March 19, 2011
We Are Cunard
Posted in: Guest Stories
It’s a great pleasure to introduce another Guest Blog. Many of you will know Chris Frame as he has written a number of books about Cunard, and also lectures regularly on our Queens.
This is the third time Chris has written a Guest Blog, and if you would like to know more about him you can read his other two Blogs by following these links:
Chris came on board Queen Elizabeth a few weeks ago for a few days, to give some lectures and also to prepare for his next book, so I’ll let him tell you all about it.
Author and Cunard Maritime Lecturer
All readers of this blog will have heard about the meeting of the Queens in Sydney. After this rendezvous, Queen Mary 2 sailed to New Zealand, while Queen Elizabeth made her maiden call at both Melbourne and Fremantle. It’s on this passage that our first voyage aboard Queen Elizabeth took place.
It was in Melbourne that my partner Rachelle and I first boarded Queen Elizabeth, bound for Fremantle for a short four night voyage. I was aboard to lecture – covering three topics – Cunard’s Early Years, The White Star Line and Cunard’s First Queens. However, while we were aboard we took over 2,500 photographs of the ship for use in our forthcoming book, Queen Elizabeth: A Photographic Journey, due out this October.
Embarkation day for us was Friday 25 February 2011. We woke early and were excited about setting off aboard the latest Cunard Queen. Breakfast in Melbourne included a visit to the Lindt Café for the best hot chocolate in Melbourne, followed by some shopping. It was while we were in a local bookstore on Colin Street that I bumped into some fellow Cunard guests, friends that I’d made during our voyage last year on Queen Victoria. This only built the excitement further!
At noon we made our way to Port Melbourne and embarked aboard the third ship to bear the name Queen Elizabeth. We were impressed. Queen Elizabeth felt familiar, which was expected having been aboard Queen Victoria. However she was unique, with her own personality, beautiful art-deco styling and masterful blend of colours, tones and lighting creating an ambiance aboard that makes you feel very comfortable.
After dropping our bags in our stateroom the work began. The first task was to photograph the stateroom before we messed it up! The result was pleasing.
From there we were in full photography mode, taking pictures of every room as we made our way throughout the ship. Having a similar layout to her sister ship made it very easy for us to navigate Queen Elizabeth. I think that’s a real benefit for many repeat guests.
One of the highlights of our first walk around the ship included seeing the Royal Court Theatre, and knowing that the following day I’d be lecturing there. The Royal Court Theatre really is a speakers dream venue; the atmosphere is excellent while the acoustics are superb and there is a very large screen which allows my maritime slides (including many historic images and video) to be displayed at their best. This is the view I get from the stage when lecturing, although less empty seats!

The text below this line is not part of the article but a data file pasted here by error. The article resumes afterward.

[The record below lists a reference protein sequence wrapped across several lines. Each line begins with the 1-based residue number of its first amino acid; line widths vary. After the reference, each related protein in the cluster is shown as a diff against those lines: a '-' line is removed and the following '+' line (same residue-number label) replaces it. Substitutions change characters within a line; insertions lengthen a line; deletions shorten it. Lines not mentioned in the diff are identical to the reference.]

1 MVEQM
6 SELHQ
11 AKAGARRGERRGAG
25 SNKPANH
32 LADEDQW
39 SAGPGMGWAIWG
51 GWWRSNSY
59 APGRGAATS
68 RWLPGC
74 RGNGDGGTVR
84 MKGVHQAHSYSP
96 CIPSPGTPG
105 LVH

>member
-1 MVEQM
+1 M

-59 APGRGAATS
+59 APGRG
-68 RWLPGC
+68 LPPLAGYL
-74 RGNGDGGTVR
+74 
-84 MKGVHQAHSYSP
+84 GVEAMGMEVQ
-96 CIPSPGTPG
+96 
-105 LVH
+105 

We also spent quite some time seeking out the priceless QE2 memorabilia that is held aboard Queen Elizabeth. Items include the QE2’s bell, builder’s plaque, silver model and the Bust of H.M. The Queen. Here’s an image of QE2’s builders plaque, you can find this near the Commodore Club.
By early evening we’d scoured the ship from top to bottom, already having taken hundreds of images. We like to get photographs of the rooms empty for our books so as readers can see the rooms in their full beauty, as if entering them for the first time. Port days are good for this kind of imagery as many guests are off the ship on shore excursions.
At 6pm Queen Elizabeth set sail from Melbourne bound for Fremantle. After sailing we enjoyed drinks in Café Carinthia, dinner in the Britannia Restaurant and a show in the Royal Court Theatre.
We rose early on our first day at sea. Breakfast was at the Lido where pancakes smelt too delicious to pass up. After our meal, we set out with our camera once again. This time we didn’t have long before my first lecture in the Royal Court Theatre.
Cunard’s Early Years was the topic, which I shared with a sizable crowd. I was particularly impressed so many guests were keen to hear about the Cunard heritage, although not surprising given the heritage and pedigree this company has.
After the lecture we held a book signing in Queen Elizabeth’s bookshop. The bookshop aboard Queen Elizabeth is superb, and bookshop manager Richard had set up a wonderful display of our work in the window. What a thrill!